Hua's influence increased with the Cultural Revolution, as he supported it and led the movement in Hunan. He organized the preparation for the establishment of the local Revolutionary Committee in 1967, of which he was a deputy chairman, and gained wide attention for suppressing a hard-line extremist faction. In December 1970, he was elected new chairman of the Revolutionary Committee as well as first secretary of the CPC Hunan Committee.
He was elected a full member of the 9th Central Committee in 1969.
Rise to powerEdit
Hua was called to Beijing to direct Zhou Enlai's State Council staff office in 1971, but only stayed for a few months before returning to his previous post in Hunan. Later that year, he was appointed as the most junior of the seven-member committee investigating the Lin Biao Affair, a sign of the strong trust Mao had in him. Hua was re-elected to the 10th Central Committee in 1973 and elevated to membership in the Politburo; in the same year, he was put in charge by Zhou Enlai of agricultural development. He became minister of public security and vice-premier in 1975, but his duties were far broader, as he was also chosen to deliver a speech on modernizing agriculture in October of that year which echoed the views of Zhou Enlai.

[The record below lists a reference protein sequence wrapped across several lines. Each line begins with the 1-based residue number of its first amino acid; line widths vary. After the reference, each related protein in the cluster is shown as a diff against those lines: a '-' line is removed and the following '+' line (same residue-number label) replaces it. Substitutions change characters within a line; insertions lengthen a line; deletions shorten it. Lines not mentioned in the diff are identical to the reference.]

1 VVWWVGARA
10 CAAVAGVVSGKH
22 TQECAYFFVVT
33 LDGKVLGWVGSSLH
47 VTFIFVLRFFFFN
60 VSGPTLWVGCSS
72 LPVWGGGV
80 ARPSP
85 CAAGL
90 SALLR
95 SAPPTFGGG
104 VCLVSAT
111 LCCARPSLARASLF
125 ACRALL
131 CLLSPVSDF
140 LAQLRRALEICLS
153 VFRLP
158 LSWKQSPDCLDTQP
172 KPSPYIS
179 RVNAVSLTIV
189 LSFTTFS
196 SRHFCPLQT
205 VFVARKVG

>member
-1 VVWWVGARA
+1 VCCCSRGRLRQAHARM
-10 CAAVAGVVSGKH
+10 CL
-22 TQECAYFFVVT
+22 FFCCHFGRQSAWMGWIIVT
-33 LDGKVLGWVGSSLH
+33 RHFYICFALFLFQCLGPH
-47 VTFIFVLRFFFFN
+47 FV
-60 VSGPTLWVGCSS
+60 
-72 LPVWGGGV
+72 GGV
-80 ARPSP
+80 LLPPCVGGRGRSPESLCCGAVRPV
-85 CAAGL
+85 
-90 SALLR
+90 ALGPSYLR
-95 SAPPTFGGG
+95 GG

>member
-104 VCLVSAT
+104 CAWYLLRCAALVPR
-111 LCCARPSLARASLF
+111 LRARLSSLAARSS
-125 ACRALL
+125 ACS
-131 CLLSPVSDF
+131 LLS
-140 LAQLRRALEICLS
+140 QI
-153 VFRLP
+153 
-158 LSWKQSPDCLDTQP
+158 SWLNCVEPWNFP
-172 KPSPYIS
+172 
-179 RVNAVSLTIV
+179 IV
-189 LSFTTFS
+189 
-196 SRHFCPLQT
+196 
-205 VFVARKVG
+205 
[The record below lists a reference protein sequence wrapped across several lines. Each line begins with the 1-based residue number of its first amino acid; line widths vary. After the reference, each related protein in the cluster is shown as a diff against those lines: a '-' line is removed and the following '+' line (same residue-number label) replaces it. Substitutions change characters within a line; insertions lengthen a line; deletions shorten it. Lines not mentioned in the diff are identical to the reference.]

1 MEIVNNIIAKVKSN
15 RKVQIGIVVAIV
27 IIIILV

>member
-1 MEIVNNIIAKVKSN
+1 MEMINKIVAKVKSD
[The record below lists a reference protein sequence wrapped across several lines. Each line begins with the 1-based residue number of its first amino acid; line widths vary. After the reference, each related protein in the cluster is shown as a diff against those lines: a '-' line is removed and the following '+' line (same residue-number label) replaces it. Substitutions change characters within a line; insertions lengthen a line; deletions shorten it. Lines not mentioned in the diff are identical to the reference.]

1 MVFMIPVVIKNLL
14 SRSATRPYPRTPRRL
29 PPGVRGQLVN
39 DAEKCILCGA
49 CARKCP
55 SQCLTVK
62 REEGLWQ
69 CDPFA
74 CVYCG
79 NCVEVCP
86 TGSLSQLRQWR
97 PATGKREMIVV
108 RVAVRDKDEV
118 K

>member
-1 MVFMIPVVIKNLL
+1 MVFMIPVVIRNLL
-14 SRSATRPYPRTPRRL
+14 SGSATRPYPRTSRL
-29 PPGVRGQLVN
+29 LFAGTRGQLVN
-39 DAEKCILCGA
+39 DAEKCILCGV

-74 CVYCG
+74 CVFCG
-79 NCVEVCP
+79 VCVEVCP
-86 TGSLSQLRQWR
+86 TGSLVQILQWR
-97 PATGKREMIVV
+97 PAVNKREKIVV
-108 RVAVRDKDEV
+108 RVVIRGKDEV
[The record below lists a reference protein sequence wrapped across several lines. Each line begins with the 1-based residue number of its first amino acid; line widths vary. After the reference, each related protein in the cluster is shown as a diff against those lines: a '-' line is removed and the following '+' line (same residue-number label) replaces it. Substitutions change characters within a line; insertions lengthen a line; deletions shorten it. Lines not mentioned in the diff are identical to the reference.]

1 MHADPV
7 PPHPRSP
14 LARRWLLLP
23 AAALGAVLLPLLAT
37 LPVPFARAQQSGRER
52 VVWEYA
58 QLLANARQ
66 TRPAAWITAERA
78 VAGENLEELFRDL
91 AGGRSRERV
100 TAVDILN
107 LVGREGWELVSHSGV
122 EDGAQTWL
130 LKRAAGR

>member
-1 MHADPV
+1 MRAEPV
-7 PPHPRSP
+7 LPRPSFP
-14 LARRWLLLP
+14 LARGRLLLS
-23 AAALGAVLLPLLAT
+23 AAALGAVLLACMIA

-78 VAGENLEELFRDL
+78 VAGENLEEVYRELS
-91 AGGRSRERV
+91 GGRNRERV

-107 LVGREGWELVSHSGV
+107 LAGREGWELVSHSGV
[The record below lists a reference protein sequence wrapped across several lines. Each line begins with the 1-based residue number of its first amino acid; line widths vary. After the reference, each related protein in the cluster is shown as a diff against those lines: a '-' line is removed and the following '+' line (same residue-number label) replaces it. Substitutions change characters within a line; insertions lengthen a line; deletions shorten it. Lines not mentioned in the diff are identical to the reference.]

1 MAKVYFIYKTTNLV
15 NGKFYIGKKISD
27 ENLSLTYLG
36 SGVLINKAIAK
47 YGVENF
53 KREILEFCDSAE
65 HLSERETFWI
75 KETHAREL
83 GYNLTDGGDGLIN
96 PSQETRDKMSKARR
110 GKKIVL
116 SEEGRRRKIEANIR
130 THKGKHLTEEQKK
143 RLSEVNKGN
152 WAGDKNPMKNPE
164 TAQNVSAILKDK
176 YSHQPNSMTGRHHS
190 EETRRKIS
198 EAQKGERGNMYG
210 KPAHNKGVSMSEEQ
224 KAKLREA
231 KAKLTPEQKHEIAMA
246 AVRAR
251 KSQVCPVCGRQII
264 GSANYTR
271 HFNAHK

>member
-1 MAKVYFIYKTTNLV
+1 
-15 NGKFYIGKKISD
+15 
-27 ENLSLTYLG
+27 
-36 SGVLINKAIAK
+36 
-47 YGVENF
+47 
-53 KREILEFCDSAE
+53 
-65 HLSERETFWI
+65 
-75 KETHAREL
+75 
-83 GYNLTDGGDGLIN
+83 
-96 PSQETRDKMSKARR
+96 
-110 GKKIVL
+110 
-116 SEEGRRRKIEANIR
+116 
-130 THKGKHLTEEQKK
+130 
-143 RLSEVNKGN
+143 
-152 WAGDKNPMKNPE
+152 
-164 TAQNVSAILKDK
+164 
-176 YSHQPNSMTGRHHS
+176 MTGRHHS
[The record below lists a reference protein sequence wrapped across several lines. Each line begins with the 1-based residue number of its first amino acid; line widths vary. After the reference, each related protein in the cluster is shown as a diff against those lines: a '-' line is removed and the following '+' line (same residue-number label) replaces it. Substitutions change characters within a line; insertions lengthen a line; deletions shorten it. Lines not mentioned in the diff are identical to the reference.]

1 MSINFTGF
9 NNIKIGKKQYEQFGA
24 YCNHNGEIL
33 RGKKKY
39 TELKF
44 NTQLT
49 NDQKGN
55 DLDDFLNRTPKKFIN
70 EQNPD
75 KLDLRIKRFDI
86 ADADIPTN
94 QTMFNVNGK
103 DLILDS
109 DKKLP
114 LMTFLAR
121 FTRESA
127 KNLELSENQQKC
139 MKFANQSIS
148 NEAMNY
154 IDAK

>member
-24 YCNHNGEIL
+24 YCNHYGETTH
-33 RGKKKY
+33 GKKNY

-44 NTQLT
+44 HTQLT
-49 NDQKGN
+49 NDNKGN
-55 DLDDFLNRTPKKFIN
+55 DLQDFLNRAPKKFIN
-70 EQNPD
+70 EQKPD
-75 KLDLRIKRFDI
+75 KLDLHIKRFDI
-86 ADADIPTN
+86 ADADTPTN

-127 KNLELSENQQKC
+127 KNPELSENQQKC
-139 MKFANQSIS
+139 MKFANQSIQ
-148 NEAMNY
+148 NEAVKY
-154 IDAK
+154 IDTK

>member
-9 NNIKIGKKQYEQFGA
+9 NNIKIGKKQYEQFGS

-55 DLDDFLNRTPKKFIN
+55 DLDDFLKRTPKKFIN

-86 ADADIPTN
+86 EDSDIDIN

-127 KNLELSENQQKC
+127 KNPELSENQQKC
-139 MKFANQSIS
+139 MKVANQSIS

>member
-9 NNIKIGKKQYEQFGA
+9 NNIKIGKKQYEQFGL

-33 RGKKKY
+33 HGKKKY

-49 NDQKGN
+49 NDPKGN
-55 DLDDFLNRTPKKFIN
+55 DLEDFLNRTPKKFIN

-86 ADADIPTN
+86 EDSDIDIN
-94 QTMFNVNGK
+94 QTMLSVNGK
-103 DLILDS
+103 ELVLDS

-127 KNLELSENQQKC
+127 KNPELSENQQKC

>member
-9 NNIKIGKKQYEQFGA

Zhou Enlai died on 8 January 1976, at a time when Deng Xiaoping's reformist alliance was not yet strong enough to stand up to both the ailing Mao Zedong and his Cultural Revolution allies, the Gang of Four (Jiang Qing, Zhang Chunqiao, Wang Hongwen, and Yao Wenyuan). A week after reading the late premier's eulogy, Deng left Beijing along with several close allies for the relative safety of Guangzhou.
Although Mao Zedong had reportedly wanted to appoint Wang Hongwen as Zhou Enlai's successor, he ended up naming Hua as acting premier. At the same time, the leftist-controlled media began denouncing Deng once again (he had been purged during the Great Proletarian Cultural Revolution, and was only returned to power in 1973). Popular affection for Zhou was underestimated, however, leading to a confrontation between the radicals' militia allies and Beijing citizens seeking to honor Zhou during the traditional Qingming festival. At the same time, Hua delivered speeches on the "official line for criticizing Deng Xiaoping", which were approved by Mao and the Party Central Committee.